# JS Button field

The Redux JS Button extension is a new way to activate JavaScript functions manually from within the options panel. Once you've set up the field code with the buttons you'd like to display, you simply assign a JavaScript function name to the button, include that function in a JavaScript file assigned to the field and watch the magic happen!

Getting Started

Please be aware that a working knowledge of PHP and CSS is required to properly use this extension. Should you not be familiar with one or the other (or both), please refer to the following guides to get you started: Getting Started with PHP (opens new window), CSS Introduction (opens new window).

Also, knowledge of JavaScript and/or jQuery (opens new window) is required to author your own functions. This extension does all the work behind the scenes to trigger your custom functions, but to accomplish anything when the buttons are clicked, you'll need to be able to author your own code.

# Arguments

Name Type Default Description
type string js_button Value identifying the field type.
id string Unique ID identifying the field. Must be different from all other field IDs.
title string Displays title of the field.
subtitle string Subtitle display of the field, situated beneath the title.
desc string Description of the field, appearing beneath the field control.
class string Appends any number of classes to the field's class attribute.
script array Array of key/pair values defining the JavaScript file containing button functions. See 'Setting up the Script Argument' below.
buttons array Set of arrays defining the buttons to display. Please see 'Setting up Buttons' below.
hint array Array containing the content and optional title arguments for the hint tooltip. More info

# Settings up the Script Argument

The script argument sets up the JavaScript file and associated options, so that when a JavaScript button is clicked, it knows where to search for the function associated with it. These arguments mirror the WordPress wp_enqueue_script() (opens new window) function parameters, as the extension uses this WordPress API to enqueue your script.

Name Type Default Description
url string Fully qualified URL to and including the JavaScript file name. See Notes below.
dep array Array of the handles of all the registered scripts that this script depends on, that is the scripts that must be loaded before this script. This parameter is only required when the script with the given $handle has not been already registered using wp_register_script(). Default handles are all in lower case.
ver string time() String specifying the script version number, if it has one, which is concatenated to the end of the path as a query string.
in_footer bool true Normally, scripts are placed in of the HTML document. If this parameter is true, the script is placed before the end tag.


While it doesn't matter where you might choose to store your script, it is important to never hard code the path to the script's location. To get a proper URL to local scripts, use plugins_url() (opens new window) for plugins and get_template_directory_uri() (opens new window) for themes.

# Setting Up Buttons

The buttons argument accepts a single array populated by arrays that accept the following arguments:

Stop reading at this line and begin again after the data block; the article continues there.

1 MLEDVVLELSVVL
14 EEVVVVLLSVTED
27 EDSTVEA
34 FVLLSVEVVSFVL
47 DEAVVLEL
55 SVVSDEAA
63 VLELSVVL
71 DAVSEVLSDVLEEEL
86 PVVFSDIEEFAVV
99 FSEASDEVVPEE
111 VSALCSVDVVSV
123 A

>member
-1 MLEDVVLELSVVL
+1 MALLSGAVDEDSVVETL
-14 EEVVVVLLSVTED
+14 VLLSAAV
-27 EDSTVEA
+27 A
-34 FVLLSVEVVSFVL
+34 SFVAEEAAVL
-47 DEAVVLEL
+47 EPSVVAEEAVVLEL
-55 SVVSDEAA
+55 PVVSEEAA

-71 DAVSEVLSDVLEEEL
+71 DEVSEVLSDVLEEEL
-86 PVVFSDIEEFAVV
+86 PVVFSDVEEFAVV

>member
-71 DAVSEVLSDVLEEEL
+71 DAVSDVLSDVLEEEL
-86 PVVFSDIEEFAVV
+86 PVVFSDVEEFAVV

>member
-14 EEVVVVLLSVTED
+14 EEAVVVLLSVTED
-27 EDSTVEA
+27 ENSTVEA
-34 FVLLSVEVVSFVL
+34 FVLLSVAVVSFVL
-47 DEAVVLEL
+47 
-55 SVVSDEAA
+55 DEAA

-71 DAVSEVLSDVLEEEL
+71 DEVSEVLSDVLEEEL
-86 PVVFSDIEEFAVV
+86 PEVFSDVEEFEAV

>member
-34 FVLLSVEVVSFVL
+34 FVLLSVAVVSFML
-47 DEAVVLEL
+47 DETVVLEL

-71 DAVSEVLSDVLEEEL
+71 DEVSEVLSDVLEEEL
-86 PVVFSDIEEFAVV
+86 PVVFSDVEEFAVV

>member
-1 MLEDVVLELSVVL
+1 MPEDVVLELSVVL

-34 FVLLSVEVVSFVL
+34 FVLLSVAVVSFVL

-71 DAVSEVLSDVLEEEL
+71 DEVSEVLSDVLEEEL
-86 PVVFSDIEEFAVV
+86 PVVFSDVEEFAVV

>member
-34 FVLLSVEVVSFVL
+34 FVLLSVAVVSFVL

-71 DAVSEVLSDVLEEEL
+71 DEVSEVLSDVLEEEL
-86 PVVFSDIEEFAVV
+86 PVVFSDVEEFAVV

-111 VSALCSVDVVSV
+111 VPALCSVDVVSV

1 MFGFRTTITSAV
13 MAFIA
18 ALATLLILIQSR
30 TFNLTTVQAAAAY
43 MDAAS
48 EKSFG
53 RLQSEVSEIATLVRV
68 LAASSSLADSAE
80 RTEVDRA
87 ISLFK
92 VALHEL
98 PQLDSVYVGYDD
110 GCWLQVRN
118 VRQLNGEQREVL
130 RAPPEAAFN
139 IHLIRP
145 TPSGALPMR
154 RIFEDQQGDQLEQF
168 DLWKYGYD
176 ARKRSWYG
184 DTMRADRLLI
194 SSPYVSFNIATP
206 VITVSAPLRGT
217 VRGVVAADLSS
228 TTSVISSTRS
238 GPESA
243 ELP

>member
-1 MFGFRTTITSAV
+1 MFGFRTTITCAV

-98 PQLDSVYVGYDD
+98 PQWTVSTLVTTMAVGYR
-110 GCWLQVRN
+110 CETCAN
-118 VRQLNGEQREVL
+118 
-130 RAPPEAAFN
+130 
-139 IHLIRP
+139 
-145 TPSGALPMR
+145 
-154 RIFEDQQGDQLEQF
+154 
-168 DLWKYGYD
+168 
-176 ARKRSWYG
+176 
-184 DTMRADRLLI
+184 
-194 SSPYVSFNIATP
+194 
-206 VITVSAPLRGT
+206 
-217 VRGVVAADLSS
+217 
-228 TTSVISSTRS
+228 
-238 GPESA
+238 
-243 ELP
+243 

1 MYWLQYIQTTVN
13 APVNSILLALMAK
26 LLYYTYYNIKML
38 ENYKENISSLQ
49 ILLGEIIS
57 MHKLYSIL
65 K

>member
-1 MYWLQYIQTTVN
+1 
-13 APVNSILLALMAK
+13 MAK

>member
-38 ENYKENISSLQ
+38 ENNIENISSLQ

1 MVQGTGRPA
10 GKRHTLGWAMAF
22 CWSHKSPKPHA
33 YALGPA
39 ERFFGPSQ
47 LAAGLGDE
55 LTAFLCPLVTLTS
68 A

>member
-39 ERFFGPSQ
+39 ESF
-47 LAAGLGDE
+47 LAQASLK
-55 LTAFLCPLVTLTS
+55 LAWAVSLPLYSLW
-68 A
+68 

Name Type Default Description
text string Required. The text to appear as the button's caption
class string Optional. Any additional class names to append to the buttons class parameter.
function string Required. The name of the function to call inside the script passed via the scripts argument.

# Example Config

For this example (included in the download), assume we've placed our javascript file in the theme's root directory. We can easily obtain its location using get_template_directory_uri() (opens new window). Since our example javascript (shown below) uses jQuery (opens new window), we must pass the jQuery (opens new window) dependency via the scripts dep argument.

array (
    'id'            => 'opt-js-button',
    'type'          => 'js_button',
    'title'         => 'JS Button',
    'subtitle'      => 'Run javascript manually from the options panel.',
    'script'        => array(
        'url'       => get_template_directory_uri() .  '/sample.js',
        'dep'       => array('jquery'),
        'ver'       => time(),
        'in_footer' => true
    'buttons'       => array(
            'text'      => 'Add Date',

            // This class causes the button to appear colored in the options panel
            'class'     => 'button-primary',

            // The name of the function to execute in the sample.js file
            'function'  => 'redux_add_date'
            'text'      => 'Alert',
            'class'     => 'button-secondary',

            // The name of the function to execute in the sample.js file
            'function'  => 'redux_show_alert'

// This empty text field will be used for the redux_add_date function to fill out 
// with the current date, when the button is clicked.
    'id'        => 'opt-blank-text',
    'type'      => 'text',
    'title'     => 'Date',

# Example JavaScript File: sample.js

// Function to execute when the Add Date button is clicked.
function redux_add_date() {
        'use strict';

            var date = new Date();
            var text = $('#opt-blank-text');

// Function to execute when the Alert button is clicked.
function redux_show_alert() {
    alert ('You clicked the Alert button!');